Description: This study used case studies to examine the leadership frames of female presidents of four-year, public and private, coeducational research institutions both from the Intensive and Extensive Carnegie classifications within the United States. The population (N=30) surveyed was sent the Leadership Orientation Questionnaire (Self) developed from the previous research conducted by Lee Bolman and Terrance Deal. The Bolman and Deal leadership frame theory condensed existing organizational theories into a four-frame perspective consisting of a structural, human resource, political, and symbolic frame. Bolman and Deal theorized that the ability to use more than one frame is considered to be critical to the success of leaders and intensify that leader's capacity for making decisions and taking effective actions. The Leadership Orientation Questionnaire (Self) contains five sections that include rating scales for personal demographics, the four frames, eight leadership dimensions, and management and leadership effectiveness. The research questions sought to identify the demographic characteristics and academic histories of the survey participants and the associations between these variables, the leadership frames represented among the survey participants, and how many, and which, of the four frames the survey participants use collectively. This study allowed its participants to examine their perceptions of their own leadership frames in order to analyze the frame that dominates the way certain universities communicate. Thirteen of the thirty presidents (43%) completed and returned the survey. Survey participants who had 20 or more years of experience were more likely to exhibit the human resource or symbolic frame as their dominant style; presidents whose years of experience numbered less than 20 years exhibited a mulitframe perspective in their decision-making process. Overall, this research found that the survey participants exhibited most often the human resource frame, followed by the symbolic, structural, and political frames.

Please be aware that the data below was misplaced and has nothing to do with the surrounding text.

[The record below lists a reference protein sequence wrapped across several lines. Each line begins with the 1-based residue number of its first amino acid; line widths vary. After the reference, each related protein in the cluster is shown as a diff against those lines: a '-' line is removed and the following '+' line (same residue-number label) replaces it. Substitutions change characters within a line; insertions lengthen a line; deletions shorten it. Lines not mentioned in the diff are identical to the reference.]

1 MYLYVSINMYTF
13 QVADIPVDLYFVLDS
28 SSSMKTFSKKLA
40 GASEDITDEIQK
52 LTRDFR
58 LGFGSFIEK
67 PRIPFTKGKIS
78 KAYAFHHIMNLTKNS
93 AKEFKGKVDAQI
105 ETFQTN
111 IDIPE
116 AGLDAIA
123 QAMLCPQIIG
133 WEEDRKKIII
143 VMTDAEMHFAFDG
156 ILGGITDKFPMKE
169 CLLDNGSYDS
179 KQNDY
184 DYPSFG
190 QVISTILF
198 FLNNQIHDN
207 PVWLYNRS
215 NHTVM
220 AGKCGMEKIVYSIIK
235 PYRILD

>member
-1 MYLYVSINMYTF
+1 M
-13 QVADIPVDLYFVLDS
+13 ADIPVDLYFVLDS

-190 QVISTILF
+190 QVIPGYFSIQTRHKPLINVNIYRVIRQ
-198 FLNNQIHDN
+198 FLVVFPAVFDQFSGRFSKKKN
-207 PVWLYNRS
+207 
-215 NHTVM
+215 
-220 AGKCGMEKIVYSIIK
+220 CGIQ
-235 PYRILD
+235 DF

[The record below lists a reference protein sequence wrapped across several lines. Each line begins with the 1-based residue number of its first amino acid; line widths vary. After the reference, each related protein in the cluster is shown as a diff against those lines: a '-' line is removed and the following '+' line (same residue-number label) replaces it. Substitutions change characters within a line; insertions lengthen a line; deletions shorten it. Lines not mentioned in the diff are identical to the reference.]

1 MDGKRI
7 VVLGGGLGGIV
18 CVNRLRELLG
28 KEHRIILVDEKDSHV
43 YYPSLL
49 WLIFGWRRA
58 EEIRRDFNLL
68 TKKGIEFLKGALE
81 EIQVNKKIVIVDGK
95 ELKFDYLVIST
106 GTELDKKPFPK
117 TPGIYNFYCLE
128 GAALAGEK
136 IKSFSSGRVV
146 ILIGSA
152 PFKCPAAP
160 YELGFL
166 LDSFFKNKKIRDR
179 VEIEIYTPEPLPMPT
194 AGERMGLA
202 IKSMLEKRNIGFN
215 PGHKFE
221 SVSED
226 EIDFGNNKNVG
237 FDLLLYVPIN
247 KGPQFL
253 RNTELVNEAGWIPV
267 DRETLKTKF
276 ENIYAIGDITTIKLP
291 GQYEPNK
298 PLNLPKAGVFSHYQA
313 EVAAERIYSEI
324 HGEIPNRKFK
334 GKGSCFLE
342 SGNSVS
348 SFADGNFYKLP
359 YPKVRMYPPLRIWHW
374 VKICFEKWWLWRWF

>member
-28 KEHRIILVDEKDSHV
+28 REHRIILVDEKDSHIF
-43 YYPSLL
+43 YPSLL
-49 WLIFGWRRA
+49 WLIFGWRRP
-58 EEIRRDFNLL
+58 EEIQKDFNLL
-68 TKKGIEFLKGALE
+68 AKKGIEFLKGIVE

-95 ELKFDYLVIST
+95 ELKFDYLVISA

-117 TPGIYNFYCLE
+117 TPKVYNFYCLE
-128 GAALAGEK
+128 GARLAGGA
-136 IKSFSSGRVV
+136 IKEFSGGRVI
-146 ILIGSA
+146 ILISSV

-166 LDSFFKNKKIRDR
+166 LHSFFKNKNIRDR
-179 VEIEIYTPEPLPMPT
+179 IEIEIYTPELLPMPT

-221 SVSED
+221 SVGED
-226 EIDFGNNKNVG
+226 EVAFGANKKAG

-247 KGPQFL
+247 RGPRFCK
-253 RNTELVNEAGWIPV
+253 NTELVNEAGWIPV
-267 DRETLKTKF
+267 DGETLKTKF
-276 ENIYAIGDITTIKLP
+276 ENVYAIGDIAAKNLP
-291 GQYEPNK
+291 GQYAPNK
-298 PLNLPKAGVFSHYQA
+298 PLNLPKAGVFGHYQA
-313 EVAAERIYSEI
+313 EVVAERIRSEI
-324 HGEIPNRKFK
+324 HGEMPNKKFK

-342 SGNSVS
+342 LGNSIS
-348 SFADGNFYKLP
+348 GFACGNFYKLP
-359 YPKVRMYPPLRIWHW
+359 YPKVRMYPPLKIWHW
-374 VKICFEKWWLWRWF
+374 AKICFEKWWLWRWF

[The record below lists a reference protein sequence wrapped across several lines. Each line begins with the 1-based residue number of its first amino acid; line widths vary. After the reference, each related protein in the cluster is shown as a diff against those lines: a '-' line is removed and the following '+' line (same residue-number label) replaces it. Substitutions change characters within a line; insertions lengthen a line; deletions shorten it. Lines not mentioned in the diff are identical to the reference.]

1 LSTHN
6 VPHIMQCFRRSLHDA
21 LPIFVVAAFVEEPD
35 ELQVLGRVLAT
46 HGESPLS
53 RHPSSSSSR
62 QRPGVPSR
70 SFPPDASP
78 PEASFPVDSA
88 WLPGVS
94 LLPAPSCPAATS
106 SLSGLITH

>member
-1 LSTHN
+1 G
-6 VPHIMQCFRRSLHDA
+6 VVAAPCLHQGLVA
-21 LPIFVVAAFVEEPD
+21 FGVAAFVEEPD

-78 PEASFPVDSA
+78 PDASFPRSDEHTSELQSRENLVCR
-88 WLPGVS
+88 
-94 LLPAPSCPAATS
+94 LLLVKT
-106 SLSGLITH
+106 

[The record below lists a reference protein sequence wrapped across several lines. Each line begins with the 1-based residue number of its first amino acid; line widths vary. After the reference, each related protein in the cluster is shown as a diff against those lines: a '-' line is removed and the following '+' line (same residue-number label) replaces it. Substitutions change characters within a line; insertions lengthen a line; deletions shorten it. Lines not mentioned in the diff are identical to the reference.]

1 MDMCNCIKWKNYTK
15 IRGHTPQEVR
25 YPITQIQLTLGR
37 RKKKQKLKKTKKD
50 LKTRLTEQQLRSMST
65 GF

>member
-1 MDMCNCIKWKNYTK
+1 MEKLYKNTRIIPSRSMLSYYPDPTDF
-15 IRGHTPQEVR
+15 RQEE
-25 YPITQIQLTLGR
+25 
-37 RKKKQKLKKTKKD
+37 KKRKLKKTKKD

Date: August 2002
Creator: Welch, Courtney
Item Type: Thesis or Dissertation
Partner: UNT Libraries